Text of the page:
Novartis has reported first-quarter profit that beat analysts’ expectations, but results took a hefty hit from currency exchange effects. 

Core operating income of $3.55 billion slipped 4% from a year ago but still came in above the $3.17 billion average of eight estimates compiled by Bloomberg. And taking currency effects out of the equation, organic growth was actually a respectable 9%, as the firm starts to reap the benefits of its newly streamlined approach.

Net profit for the total group rocketed to $13 billion from last year’s figure, swelled by one-time gains from its mega deals with GlaxoSmithKline and Eli Lilly, but sales slipped 7% to $11.94 billion, masking growth of 3% at constant exchange rates.

Pharmaceuticals net sales fell 9% to $7.1 billion (+1% CER), as gains - including the new oncology assets acquired from GSK (sales of $200 million in March) - were offset by the negative impact of generic competition (-8 percentage points), largely for Diovan (valsartan) monotherapy and Exforge (amlodipine/valsartan).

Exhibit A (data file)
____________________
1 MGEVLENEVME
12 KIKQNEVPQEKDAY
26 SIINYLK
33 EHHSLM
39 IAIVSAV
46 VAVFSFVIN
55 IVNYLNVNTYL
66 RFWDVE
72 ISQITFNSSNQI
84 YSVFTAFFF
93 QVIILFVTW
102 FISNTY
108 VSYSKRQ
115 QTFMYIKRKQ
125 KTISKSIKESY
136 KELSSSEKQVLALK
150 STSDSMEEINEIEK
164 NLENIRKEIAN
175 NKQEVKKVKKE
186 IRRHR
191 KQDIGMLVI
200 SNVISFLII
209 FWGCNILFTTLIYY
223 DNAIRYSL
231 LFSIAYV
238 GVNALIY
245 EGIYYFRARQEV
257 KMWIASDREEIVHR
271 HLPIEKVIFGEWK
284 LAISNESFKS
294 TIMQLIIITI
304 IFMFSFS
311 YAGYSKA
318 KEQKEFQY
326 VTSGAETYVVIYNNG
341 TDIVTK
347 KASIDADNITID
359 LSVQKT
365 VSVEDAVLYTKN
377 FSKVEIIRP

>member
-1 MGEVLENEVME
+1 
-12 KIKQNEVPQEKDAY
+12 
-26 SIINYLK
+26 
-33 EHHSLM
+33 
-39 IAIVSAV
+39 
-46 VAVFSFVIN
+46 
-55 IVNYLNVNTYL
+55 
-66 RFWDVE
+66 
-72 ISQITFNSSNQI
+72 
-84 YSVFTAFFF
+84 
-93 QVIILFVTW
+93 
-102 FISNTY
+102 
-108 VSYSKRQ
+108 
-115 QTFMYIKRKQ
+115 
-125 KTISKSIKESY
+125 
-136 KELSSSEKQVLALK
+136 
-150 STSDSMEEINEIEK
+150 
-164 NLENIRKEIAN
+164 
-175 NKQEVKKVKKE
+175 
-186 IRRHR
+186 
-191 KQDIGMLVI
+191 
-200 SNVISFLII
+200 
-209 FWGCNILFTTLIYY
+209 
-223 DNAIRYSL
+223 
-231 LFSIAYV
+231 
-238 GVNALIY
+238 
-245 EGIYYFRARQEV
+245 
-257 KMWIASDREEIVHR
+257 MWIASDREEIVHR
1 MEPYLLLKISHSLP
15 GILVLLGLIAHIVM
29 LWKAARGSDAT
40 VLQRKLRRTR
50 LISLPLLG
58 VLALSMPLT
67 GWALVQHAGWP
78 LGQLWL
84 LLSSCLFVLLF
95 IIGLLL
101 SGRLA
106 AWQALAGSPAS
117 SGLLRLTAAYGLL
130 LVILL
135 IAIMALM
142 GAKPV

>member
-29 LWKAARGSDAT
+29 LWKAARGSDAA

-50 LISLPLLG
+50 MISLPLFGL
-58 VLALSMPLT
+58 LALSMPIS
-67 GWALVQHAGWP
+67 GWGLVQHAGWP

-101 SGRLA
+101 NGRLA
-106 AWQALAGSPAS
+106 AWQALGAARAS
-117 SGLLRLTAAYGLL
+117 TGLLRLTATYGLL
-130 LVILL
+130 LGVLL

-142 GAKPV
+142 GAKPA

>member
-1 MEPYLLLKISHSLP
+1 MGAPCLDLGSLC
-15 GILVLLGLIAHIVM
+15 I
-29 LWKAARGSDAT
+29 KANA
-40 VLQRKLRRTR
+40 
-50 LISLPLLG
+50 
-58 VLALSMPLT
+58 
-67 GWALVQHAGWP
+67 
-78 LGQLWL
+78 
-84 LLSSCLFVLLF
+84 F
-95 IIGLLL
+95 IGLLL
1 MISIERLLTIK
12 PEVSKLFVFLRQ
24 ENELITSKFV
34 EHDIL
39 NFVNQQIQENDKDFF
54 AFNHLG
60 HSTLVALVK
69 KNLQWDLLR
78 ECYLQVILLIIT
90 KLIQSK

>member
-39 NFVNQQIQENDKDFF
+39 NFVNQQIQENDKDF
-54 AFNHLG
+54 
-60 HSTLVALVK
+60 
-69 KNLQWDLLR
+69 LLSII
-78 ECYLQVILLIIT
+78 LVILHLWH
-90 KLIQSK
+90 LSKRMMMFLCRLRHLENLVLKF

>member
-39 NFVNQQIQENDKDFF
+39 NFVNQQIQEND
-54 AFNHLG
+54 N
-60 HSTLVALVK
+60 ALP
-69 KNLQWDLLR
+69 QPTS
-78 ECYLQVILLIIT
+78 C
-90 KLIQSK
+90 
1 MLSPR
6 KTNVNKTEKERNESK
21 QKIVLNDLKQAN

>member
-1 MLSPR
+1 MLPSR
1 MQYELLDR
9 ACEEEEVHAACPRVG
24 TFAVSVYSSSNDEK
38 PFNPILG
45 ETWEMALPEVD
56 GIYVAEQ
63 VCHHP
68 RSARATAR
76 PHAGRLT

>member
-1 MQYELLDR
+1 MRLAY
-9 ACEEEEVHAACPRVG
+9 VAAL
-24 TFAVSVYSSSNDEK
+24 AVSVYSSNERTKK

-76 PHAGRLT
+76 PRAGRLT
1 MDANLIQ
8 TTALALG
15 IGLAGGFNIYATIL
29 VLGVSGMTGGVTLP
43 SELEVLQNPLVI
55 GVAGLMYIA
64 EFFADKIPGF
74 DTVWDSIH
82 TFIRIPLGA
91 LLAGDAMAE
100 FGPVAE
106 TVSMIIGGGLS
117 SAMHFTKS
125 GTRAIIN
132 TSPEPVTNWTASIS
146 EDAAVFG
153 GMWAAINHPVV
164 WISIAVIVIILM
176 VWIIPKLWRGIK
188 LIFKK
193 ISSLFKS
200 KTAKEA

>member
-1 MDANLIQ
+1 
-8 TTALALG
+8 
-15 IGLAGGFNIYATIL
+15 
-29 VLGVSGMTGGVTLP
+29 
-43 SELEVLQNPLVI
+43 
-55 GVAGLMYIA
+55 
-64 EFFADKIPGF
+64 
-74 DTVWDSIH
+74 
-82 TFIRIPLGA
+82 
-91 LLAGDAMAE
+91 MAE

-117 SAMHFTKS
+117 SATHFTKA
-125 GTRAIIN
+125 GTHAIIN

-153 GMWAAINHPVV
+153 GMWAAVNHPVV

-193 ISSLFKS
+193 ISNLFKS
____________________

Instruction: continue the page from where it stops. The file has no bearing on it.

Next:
Growth products - including: Gilenya (fingolimod), up 26% (CER) at $638 million; Afinitor (everolimus), up 18% to $388 million; Tasigna (nilotinib), up 20% at $372 million; Xolair (omalizumab), up 22% at $180 million; and Jakavi (ruxolitinib), up 86% at $90 million - generated $2.9 billion or 41% of division net sales, growing 25% altogether last year’s first quarter.

Elsewhere, the drug giant’s eye unit Alcon posted sales of $2.6 billion (-3%, +5% cc), led by continued growth in the Surgical and Ophthalmic Pharmaceuticals franchises, while generics arm Sandoz booked $2.2 billion (-3%, +9% cc), as volume growth of 13 percentage points more than compensated for 4 percentage points of price erosion.

Crushed by currency

According to Maxim Jacobs, analyst at Edison Investment Research, Novartis had “a solid quarter operationally but they got completely crushed by the strong US currency. A whopping 10% was shaved off of sales and 15% from net income because of the strong US dollar”. 

“Usually international diversification is a good thing but with the wild currency moves we’ve seen lately, even a good quarter can be made to look weak”.

Looking forward, Novartis said it expects net sales growth in the mid-single digits for 2015, with core operating income rising at a faster high-single-digit pace. Chief Executive Joe Jimenez also reportedly told the media today that, following the completion of its GSK deal, it is now on the hunt for bolt-on acquisitions of $2 billion-$5 billion each.